Most non-small cell lung cancers (NSCLC) treated with the standard therapy erlotinib (a drug used to treat cancers with a mutated form of the epidermal growth factor receptor, or EGFR) eventually come back or continue to grow despite this treatment. In many patients, the resistance to EGFR inhibitors like erlotinib is due to a mutation called EGFR T790M.
In this study, researchers are evaluating the safety and effectiveness of an investigational drug called CO-1686 in patients with NSCLC that contain an EGFR T790M mutation. CO-1686 targets cancer cells containing this mutation. Doctors hope it will be effective in patients whose NSCLC has stopped responding to erlotinib or other EGFR inhibitors.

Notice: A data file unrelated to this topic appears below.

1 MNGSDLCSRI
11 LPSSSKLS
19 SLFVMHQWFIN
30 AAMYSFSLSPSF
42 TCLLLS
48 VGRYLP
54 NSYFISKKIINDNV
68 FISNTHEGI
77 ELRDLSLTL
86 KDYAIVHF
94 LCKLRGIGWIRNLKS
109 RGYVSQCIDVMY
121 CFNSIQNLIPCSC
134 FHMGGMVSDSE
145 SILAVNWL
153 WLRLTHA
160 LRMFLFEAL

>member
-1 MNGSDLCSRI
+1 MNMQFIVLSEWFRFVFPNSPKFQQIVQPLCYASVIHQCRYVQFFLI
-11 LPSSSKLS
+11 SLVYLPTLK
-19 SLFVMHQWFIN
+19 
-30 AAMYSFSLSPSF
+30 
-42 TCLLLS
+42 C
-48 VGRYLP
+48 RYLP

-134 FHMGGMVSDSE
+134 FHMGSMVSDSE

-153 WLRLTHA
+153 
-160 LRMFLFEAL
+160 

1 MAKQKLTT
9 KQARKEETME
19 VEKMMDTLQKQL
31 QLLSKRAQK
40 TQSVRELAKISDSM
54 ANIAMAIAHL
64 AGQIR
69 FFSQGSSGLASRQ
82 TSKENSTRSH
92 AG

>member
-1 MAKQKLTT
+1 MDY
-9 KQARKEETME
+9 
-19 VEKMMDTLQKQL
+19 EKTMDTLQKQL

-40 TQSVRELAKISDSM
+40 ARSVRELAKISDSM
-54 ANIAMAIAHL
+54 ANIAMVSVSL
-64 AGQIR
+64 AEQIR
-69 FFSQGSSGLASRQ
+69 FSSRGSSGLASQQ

CO-1686 is a pill that is taken orally (by mouth) twice a day.